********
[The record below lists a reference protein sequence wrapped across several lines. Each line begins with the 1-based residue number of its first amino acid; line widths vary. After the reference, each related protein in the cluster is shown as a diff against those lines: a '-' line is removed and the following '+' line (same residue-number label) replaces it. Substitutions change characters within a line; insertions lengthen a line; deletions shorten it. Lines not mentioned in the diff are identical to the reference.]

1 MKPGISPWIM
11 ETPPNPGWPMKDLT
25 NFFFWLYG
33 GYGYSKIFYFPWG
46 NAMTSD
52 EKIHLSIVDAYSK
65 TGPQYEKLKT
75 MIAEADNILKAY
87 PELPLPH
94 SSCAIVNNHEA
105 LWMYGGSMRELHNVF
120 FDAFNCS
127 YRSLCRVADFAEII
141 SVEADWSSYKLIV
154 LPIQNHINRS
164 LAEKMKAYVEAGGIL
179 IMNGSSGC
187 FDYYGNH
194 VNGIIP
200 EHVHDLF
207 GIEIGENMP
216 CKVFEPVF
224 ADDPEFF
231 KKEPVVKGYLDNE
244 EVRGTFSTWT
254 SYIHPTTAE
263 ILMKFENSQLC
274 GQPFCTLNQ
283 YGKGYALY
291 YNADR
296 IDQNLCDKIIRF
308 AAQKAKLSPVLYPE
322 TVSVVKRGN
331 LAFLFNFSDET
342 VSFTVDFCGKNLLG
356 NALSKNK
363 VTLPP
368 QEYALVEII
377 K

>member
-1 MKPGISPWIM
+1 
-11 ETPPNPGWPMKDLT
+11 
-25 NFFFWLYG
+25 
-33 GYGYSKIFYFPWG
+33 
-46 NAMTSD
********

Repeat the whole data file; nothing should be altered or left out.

[The record below lists a reference protein sequence wrapped across several lines. Each line begins with the 1-based residue number of its first amino acid; line widths vary. After the reference, each related protein in the cluster is shown as a diff against those lines: a '-' line is removed and the following '+' line (same residue-number label) replaces it. Substitutions change characters within a line; insertions lengthen a line; deletions shorten it. Lines not mentioned in the diff are identical to the reference.]

1 MKPGISPWIM
11 ETPPNPGWPMKDLT
25 NFFFWLYG
33 GYGYSKIFYFPWG
46 NAMTSD
52 EKIHLSIVDAYSK
65 TGPQYEKLKT
75 MIAEADNILKAY
87 PELPLPH
94 SSCAIVNNHEA
105 LWMYGGSMRELHNVF
120 FDAFNCS
127 YRSLCRVADFAEII
141 SVEADWSSYKLIV
154 LPIQNHINRS
164 LAEKMKAYVEAGGIL
179 IMNGSSGC
187 FDYYGNH
194 VNGIIP
200 EHVHDLF
207 GIEIGENMP
216 CKVFEPVF
224 ADDPEFF
231 KKEPVVKGYLDNE
244 EVRGTFSTWT
254 SYIHPTTAE
263 ILMKFENSQLC
274 GQPFCTLNQ
283 YGKGYALY
291 YNADR
296 IDQNLCDKIIRF
308 AAQKAKLSPVLYPE
322 TVSVVKRGN
331 LAFLFNFSDET
342 VSFTVDFCGKNLLG
356 NALSKNK
363 VTLPP
368 QEYALVEII
377 K

>member
-1 MKPGISPWIM
+1 
-11 ETPPNPGWPMKDLT
+11 
-25 NFFFWLYG
+25 
-33 GYGYSKIFYFPWG
+33 
-46 NAMTSD